The cryptoporticus underground corridor beneath the imperial palaces on the Palatine Hill where this event took place was discovered by archaeologists in After a soldier, Gratusfound Claudius hiding behind a palace curtain, he was spirited out of the city by a sympathetic faction of the Praetorian Guard  to their nearby camp.
He ordered the execution of Chaerea and of any other known conspirators involved in the death of Caligula. He was buried within the Mausoleum of Augustus ; induring the Sack of Romethe ashes in the tomb were scattered.
Historiography[ edit ] Fanciful renaissance depiction of Caligula The history of Caligula's reign is extremely problematic as only two sources contemporary with Caligula have survived — the works of Philo and Seneca. Philo's works, On the Embassy to Gaius and Flaccus, give some details on Caligula's early reign, but mostly focus on events surrounding the Jewish population in Judea and Egypt with whom he sympathizes.
Seneca's various works give mostly scattered anecdotes on Caligula's personality. Seneca was almost put to death by Caligula in AD 39 likely due to his associations with conspirators.
Additionally, the historians who wrote them are described as biased, either overly critical or praising of Caligula. A few of the contemporaneous historians are known by name. Fabius Rusticus and Cluvius Rufus both wrote condemning histories on Caligula that are now lost.
Fabius Rusticus was a friend of Seneca who was known for historical embellishment and misrepresentation. Agrippina was banished by Caligula for her connection to Marcus Lepiduswho conspired against him. Gaetulicusa poet, produced a number of flattering writings about Caligula, but they are lost.
The bulk of what is known of Caligula comes from Suetonius and Cassius Dio.
Suetonius wrote his history on Caligula 80 years after his death, while Cassius Dio wrote his history over years after Caligula's death. Cassius Dio's work is invaluable because it alone gives a loose chronology of Caligula's reign.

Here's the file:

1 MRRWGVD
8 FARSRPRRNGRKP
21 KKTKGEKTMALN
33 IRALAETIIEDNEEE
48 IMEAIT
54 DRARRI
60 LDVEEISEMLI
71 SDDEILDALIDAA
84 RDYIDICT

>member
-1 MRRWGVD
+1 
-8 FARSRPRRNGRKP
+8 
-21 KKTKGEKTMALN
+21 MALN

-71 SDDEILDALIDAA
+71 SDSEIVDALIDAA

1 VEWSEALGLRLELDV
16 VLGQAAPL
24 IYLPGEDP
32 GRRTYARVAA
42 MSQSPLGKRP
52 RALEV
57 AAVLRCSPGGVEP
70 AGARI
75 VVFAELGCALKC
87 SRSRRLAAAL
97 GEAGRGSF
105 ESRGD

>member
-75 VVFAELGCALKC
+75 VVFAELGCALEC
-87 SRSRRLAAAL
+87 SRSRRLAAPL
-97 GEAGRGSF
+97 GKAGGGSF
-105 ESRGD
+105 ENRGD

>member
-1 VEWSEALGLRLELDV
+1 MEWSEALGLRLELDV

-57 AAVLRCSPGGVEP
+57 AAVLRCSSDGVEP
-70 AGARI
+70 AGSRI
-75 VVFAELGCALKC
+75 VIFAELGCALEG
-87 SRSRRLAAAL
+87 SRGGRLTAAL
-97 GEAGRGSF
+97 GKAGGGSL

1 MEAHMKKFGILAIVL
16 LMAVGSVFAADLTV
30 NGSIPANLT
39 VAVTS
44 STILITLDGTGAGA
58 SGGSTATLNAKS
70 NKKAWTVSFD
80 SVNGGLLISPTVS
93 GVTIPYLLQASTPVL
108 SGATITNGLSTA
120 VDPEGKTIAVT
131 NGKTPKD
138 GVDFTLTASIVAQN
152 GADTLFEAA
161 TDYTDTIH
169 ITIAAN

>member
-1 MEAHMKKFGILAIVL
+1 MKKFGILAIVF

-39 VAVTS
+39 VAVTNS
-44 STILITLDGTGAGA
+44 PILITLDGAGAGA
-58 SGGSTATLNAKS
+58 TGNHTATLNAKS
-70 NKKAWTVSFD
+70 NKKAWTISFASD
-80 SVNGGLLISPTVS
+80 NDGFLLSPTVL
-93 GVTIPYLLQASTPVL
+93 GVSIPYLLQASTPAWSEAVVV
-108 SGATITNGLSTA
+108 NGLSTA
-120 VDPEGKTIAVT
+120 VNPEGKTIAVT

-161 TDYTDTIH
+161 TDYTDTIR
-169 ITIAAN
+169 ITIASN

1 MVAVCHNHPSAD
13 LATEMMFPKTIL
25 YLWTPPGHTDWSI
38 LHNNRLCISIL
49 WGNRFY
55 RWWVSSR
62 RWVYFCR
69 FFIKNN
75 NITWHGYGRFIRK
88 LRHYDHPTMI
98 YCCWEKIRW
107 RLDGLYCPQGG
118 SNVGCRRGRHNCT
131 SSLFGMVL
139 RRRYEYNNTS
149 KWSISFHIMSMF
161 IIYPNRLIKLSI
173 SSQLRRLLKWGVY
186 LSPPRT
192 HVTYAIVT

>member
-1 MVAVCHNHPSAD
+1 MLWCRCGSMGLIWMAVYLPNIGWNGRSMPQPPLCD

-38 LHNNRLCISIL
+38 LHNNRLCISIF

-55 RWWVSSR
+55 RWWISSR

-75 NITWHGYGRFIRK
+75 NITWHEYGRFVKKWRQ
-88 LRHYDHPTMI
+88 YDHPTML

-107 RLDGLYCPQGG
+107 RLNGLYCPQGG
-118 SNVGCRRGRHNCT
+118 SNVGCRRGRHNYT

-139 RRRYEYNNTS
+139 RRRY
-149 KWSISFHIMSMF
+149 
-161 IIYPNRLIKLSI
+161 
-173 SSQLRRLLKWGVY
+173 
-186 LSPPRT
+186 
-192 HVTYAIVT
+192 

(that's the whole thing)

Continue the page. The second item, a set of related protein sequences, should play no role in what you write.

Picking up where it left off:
A handful of other sources add a limited perspective on Caligula.May 30, · Julius Caesar, the”dictator for life”of the Roman Empire, is murdered by his own senators at a meeting in a hall next to Pompey’s Theatre.
The conspiracy against Caesar encompassed as . The death of Julius Caesar resulted in domino effect which resulted in the fall of the Roman Empire. Julius Caesar was killed on March 15 44 BC.
His death is known as the Ides of March. Gaius Julius Caesar (/ Then fall, Caesar." The last Tsar in nominal power was Simeon II of Bulgaria, whose reign ended in This means that for two thousand years after Julius Caesar's assassination, there was at least one head of state bearing his timberdesignmag.comen: Julia c.
76–54 BC, Caesarion 47–30 BC, Augustus (adoptive) 63 BC – 14 AD. Julius Caesar was born in Rome on 12 or 13 July BC into the prestigious Julian clan. His family were closely connected with the Marian faction in Roman politics. Caesar himself progressed.
A superb general and politician, Julius Caesar (c BC – 44 BC / Reigned 46 – 44 BC) changed the course of Roman history.
Although he did not rule for long, he gave Rome fresh hope and a. Julius Caesar “Julius Caesar accomplished many things, other than his usual victories in wars against other empires (Achievements of Julius Caesar 1).” He was an orator, a historian, a statesman, a lawgiver, and an army general.